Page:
If you love sweet potatoes, and wish that you were able to have that “just-baked” flavor year-round, there is a way which yields baked sweet potatoes that taste like they came out of the oven, year round (almost!).
Although I grew up for the most part in Louisiana, I was never fond of sweet potatoes (or pumpkin). I thought it was disgusting to put marshmallows on your dinner plate, or to cover something savory with a lot of a thick sugary syrup. I was always fond of sweets, just not on my dinner plate. So, the whole sweet potato casserole and pumpkin pie or sweet potato pie at Thanksgiving was just not my thing.
Then I met my husband, and his family. They are from central Louisiana, Avoyelles parish, which grows some of the best sweet potatoes. At one of the first dinners at his parents house, his mother served baked sweet potatoes, in their jackets topped with a little bit of unsalted butter. I felt obligated to try everything she had prepared, of course. It was one of the best things I had ever put into my mouth! It actually tasted like marshmallows. Which leads me to believe how the whole marshmallow thing started, as an attempt to regain the taste of properly cured sweet potatoes (not available in supermarkets).
My mother-in-laws’ instructions are to buy a case of sweet potatoes in October or November directly from the farm (they are surrounded by them.) The aunts usually buy a few pounds first and bake them before investing in the many cases that the extended family will end up purchasing. It is imperative that the farmer has “cured” the potatoes, and that they are still covered in a good layer of dirt from the ground (as in, not washed). Why? I don’t know. But I’ve also had old-timey farmers out here tell me not to wash my just-picked blueberries before freezing as it will wash the flavor away. Hmmm. But, apparently, there is something to this dirt on the sweet potato. It does seem to protect them from the sun so that they don’t sprout as quickly. The curing process helps the starches convert to sugars, thus developing the very sweet potatoes that are so good. Freshly dug sweet potatoes are not sweet at all.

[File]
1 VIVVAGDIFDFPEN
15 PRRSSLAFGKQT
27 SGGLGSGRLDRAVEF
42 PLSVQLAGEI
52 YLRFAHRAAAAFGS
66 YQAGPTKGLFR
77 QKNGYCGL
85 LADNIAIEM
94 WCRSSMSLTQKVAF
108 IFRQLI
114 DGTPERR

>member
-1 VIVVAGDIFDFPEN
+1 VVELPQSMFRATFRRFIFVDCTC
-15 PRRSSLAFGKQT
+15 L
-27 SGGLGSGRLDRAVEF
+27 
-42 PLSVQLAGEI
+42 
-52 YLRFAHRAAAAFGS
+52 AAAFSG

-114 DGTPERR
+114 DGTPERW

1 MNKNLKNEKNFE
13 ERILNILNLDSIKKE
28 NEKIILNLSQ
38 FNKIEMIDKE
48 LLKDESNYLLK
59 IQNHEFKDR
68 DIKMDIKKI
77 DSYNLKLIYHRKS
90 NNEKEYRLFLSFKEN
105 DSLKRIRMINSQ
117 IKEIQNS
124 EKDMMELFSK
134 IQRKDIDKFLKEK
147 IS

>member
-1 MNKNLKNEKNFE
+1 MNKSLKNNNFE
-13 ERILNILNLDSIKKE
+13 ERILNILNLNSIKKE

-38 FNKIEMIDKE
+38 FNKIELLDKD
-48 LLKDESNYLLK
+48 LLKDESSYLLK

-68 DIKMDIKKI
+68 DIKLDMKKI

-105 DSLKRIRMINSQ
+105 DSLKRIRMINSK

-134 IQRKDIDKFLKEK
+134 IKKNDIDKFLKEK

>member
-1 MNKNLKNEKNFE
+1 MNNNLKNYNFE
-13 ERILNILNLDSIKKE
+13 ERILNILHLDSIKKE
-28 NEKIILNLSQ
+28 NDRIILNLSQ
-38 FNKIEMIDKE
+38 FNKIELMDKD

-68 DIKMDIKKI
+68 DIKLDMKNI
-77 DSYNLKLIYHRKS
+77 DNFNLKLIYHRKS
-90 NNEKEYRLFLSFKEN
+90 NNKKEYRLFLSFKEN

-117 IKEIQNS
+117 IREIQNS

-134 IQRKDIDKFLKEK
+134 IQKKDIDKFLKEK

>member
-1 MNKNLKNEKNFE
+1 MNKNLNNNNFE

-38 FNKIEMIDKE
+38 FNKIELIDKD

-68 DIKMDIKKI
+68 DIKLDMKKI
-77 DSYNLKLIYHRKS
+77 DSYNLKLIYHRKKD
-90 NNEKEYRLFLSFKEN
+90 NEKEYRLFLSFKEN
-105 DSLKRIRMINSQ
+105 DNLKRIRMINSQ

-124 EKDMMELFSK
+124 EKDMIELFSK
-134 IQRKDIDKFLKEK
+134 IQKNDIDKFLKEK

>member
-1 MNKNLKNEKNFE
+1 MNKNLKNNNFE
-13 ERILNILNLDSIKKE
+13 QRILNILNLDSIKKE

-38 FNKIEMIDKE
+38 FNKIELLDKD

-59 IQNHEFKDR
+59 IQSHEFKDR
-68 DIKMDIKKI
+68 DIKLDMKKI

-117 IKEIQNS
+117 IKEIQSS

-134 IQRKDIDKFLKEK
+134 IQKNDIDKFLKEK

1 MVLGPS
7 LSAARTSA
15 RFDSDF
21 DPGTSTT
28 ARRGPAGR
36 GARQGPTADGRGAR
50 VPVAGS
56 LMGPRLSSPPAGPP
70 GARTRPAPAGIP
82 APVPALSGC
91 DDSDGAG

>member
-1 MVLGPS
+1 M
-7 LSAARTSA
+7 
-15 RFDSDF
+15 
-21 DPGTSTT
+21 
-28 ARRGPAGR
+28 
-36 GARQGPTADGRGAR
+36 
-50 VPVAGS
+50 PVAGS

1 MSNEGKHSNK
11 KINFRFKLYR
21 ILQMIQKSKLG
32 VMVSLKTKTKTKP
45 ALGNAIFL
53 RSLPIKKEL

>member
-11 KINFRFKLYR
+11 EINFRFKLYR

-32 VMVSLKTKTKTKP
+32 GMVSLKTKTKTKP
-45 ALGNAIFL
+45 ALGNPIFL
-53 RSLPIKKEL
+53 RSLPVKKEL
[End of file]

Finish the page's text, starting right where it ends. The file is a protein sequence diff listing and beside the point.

When you receive your 40 pound case of sweet potatoes, place them in a cool dry locations for a few months. I usually place them in my laundry room and the tubers start sprouting by the end of January. This winter, I left them on my front porch, and they have yet to sprout (and, this is one of the best batches yet). Go figure. As you need them, bake them on a foil lined baking pan at 350 degrees for about 1 hour and 15 minutes. Not 45 minutes. The foil simply helps with cleanup. At 45 minutes of baking, the smaller potatoes are technically “cooked”, but, let them cook another 20 or 30 minutes and the sugars in the sweet potato will caramelize, and you will end up with sweet gooey sugars around the bottom of the sweet potatoes. This is where the inherent marshmallow taste comes from. Let the sweet potatoes cool. Serve immediately with butter, or, transfer the baking sheet to the freezer. Once frozen, transfer to a freezer bag. To reheat, remove a few potatoes from the freezer bag, and place in the fridge to thaw overnight, or on the counter if you only have a few hours. Microwave or reheat in oven. The frozen potatoes will release a little bit of water during the thawing process, but, they will still retain the best taste of a properly stored and cured sweet potato!
If you see sweet potatoes in the early fall at your farmer’s market, try a few. But, before you invest in a whole case, it’s always best to know how you will utilize all of them, and, how you will will store them throughout the winter (and spring!)
To learn more about how to cure sweet potatoes, you can find the information here – http://www.lsuagcenter.com/en/crops_livestock/crops/sweet_potatoes/LSU+AgCenter+Horticulturist+Discusses+Curing+and+Storing+Sweet+Potatoes.htm
Hopefully, you can became a fan of sweet potatoes, too!